Calling rape non-consensual sex is like calling bludgeoning batting practice just because the same instrument is used. Rape is not sex. Rape is violence. Rape is power. Rape is control. Rape gives you things you do not want, and steals what you do. Rape stole my confidence. Rape stole my ability to see the world as benevolent. I am still trying to take back what it stole from me. Before being raped, I knew that bad things were a possibility. After rape, I realize how often I still see the worst possible outcome as the likely one.
I was raped. In the moment, I felt like neither victim nor survivor. Victim. Survivor. Both evoke sentiments, perceptions that suggest mutual exclusivity. Victims are to be pitied. Survivors are to be admired. Either way, the onus is on both. To prove. To justify. To explain.
Here is my explanation. I said no. I said no, clearly and definitively. I was not intoxicated. I was not provocatively dressed. I was not a virgin. It was daytime. It was in my home. I felt like neither victim nor survivor. I felt confusion, incredulity, betrayal, terror, despair.
This should not matter. It does not matter. If none of this was so, it still would not matter. Rape is not contingent upon the verbiage, or the sobriety, or the sartorial, or the numbers, or the hour. Rape is contingent upon the willingness and the desire of a rapist to rape.
I knew the person who raped me. I refuse to call him “my rapist.” I don’t want possession of him. I’d trusted him. I’d trusted him because I’d spent time with him for a year before he raped me. I’d trusted him, because we talked over lunch for a year before he raped me. I knew his sister’s name. Where he’d grown up. What he dreamed of.
I’d invited him into my home, because I’d trusted him. I’d invited him into my bed, because I’d trusted him. I’d trusted him because we’d had sex. We’d had sex, and he hadn’t hurt me. So I trusted him, when I’d said “no” to the handcuffs he’d dangled playfully from his index finger. I’d trusted him, until he’d wrenched my hands over my head and snapped those same handcuffs he’d hidden under my pillow around my wrists.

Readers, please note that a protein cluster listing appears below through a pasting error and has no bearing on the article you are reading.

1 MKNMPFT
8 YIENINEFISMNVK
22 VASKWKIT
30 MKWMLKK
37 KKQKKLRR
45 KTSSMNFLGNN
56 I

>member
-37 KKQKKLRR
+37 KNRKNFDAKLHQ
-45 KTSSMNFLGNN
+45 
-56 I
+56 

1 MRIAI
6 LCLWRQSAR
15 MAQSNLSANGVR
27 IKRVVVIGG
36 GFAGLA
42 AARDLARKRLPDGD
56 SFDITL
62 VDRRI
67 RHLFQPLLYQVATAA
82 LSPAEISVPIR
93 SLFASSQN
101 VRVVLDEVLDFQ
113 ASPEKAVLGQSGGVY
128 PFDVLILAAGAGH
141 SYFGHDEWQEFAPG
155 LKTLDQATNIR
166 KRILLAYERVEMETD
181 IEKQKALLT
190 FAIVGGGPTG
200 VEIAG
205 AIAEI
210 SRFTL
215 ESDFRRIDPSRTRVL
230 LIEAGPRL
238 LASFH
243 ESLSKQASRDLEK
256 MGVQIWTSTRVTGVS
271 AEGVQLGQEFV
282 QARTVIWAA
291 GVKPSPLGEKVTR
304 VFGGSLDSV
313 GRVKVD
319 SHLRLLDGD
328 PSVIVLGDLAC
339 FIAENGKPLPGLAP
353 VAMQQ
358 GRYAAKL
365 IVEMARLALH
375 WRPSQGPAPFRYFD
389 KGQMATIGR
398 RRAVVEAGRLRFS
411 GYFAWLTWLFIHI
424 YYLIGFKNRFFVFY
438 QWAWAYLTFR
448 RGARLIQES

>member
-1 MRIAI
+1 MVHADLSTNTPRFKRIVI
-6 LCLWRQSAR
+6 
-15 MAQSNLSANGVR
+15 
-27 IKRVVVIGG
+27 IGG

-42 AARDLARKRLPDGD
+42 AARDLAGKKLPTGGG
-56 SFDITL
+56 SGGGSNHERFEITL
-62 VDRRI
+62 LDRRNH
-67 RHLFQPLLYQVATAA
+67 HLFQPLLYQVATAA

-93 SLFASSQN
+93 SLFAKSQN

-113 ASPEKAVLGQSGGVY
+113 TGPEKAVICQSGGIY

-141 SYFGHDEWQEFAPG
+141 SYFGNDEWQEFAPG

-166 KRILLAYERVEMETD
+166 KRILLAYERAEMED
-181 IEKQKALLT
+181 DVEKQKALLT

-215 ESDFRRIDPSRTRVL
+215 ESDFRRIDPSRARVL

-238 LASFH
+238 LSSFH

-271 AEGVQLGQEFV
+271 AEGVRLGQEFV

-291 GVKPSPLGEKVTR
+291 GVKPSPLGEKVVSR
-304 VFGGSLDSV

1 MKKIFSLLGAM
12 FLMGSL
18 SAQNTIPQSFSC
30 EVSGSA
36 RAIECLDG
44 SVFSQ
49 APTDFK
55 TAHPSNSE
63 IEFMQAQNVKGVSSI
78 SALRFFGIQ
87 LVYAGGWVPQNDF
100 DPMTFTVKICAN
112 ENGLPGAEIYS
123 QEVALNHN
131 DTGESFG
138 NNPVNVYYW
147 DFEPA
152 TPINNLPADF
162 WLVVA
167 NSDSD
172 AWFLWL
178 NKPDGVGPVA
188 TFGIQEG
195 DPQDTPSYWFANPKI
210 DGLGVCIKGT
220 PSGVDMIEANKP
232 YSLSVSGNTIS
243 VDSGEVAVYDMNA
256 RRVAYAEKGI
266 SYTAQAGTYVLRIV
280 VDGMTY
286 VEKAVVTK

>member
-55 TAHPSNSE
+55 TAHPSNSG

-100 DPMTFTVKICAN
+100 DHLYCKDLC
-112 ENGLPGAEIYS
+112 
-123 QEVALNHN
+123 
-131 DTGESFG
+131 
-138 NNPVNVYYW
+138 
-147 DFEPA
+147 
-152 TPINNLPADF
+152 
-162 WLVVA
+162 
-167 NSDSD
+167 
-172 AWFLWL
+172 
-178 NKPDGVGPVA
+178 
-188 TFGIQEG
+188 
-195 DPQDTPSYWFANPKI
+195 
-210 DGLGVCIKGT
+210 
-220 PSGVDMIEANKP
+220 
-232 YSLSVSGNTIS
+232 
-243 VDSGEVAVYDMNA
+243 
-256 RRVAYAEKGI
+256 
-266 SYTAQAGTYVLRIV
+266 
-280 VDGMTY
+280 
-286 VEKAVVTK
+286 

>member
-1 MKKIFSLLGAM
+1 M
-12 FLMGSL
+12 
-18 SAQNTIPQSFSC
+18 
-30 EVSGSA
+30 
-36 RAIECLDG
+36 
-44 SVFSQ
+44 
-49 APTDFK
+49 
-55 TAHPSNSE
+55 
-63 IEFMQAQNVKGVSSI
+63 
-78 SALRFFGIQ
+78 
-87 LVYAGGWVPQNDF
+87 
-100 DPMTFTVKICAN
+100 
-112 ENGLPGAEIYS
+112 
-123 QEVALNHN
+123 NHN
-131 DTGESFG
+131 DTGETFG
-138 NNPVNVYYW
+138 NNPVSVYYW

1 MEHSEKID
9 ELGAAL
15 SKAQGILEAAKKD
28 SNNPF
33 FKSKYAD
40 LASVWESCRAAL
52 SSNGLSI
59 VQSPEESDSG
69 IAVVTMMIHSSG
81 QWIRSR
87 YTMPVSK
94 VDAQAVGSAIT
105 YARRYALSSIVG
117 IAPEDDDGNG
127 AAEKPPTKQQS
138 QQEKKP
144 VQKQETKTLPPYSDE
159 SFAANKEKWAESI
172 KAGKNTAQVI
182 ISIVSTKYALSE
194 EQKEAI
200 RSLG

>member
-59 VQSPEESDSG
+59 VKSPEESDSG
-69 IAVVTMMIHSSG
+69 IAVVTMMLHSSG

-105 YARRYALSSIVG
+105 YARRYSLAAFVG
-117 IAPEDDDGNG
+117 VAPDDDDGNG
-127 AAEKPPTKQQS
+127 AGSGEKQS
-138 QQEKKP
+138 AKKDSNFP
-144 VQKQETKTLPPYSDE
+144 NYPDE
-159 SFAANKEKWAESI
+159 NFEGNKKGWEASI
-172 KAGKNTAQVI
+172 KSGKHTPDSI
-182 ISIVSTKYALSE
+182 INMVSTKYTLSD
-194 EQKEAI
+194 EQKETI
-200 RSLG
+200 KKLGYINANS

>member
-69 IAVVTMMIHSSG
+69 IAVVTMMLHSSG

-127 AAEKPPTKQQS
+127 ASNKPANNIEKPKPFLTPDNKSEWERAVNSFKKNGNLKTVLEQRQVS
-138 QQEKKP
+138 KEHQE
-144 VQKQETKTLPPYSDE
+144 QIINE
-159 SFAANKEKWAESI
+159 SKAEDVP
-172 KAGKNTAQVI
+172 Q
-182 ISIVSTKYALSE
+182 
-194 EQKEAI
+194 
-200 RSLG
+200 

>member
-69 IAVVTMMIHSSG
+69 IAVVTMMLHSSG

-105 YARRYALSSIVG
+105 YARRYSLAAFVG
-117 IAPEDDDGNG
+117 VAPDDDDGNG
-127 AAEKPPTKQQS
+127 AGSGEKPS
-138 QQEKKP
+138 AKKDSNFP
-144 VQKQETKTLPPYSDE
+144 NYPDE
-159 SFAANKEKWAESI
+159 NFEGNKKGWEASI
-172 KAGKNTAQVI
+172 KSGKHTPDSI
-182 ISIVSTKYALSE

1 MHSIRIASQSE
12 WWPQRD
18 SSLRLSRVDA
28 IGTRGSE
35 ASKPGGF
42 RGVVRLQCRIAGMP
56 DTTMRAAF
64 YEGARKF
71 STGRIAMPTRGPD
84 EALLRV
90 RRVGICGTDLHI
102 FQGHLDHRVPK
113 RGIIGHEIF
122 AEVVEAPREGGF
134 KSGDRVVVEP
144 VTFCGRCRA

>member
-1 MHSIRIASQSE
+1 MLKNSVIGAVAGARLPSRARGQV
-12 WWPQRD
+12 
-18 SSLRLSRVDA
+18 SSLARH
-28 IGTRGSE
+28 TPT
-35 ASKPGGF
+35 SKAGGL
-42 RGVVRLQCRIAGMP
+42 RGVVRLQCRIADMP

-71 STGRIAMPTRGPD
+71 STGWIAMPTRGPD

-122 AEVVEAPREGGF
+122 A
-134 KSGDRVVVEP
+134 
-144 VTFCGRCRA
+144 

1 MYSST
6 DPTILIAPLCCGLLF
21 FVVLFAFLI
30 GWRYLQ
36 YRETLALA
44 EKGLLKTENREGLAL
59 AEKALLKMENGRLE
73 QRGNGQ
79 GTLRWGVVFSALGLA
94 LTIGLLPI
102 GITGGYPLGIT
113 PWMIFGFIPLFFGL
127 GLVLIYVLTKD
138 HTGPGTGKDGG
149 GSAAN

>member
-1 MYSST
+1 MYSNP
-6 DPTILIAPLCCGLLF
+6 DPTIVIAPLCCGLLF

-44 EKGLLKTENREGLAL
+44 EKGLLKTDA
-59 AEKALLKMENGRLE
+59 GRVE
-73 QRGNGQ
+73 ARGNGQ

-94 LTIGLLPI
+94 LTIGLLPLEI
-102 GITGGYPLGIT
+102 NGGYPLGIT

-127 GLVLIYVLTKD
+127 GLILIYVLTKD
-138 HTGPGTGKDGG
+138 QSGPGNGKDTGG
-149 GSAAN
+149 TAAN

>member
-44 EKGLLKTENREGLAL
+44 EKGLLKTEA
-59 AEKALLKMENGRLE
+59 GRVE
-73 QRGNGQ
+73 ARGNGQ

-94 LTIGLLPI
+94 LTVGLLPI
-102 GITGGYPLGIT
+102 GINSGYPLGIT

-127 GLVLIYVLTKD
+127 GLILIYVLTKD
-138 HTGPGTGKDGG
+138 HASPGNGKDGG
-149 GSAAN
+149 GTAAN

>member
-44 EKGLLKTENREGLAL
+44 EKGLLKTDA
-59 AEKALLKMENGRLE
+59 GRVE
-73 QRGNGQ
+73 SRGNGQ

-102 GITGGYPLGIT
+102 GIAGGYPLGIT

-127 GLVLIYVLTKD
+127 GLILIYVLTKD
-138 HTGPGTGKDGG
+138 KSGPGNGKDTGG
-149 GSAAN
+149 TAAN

Rape is forcible, even if there are no restraints. Rape is cunning. I was raped. I was unwilling. I was forced. First, face down onto my bed. Then, into begging him to wear a condom before he penetrated me anally. Then, into begging him to stop.
I don’t regret being raped. I didn’t do anything regrettable, although it took me a long time to understand this. At the time, I regretted not being the woman I thought I’d be if this ever happened to me. I thought I would fight back. With fists. With teeth. With violence. I didn’t know then that I had fought back. With mettle. With resolve. With nerve.
I’d said his name. I’d said my name. Over and over and over again. I’d said my name. I needed for us both to remember that I was human. I needed him to remember. He remembered. Long enough to stop. Long enough to lock himself in my bathroom. Long enough to cry as he washed his body, flushed the condom. Long enough to tell me that I was a good person, and that I should stay away from him.
I don’t regret that. He did that. That was his choice.
I did regret one choice.
Not the condom. Not the shower. Not the sex with a human later that night. I needed gentle hands. Kind words. I needed to not be afraid of being held. I regretted not saying anything. I regretted the women who came after me. I regretted the silence. It was the silence that nearly killed me.
After rape, is the insidious. The silence is insidious. It leaves too much room. Too much hole. After rape, there was alcohol and work and insomnia and work and food and work and flashbacks and work and spending and work and loneliness and work and nightmares and work and isolation and work.
When the hole grew too much, there was work. Therapy and anti-depressants and weights and running and writing and meditation and forgiveness and work. There is still work. There is still forgiveness. I forgave myself. I forgive myself. For the silence.
I am neither victim nor survivor. I am both.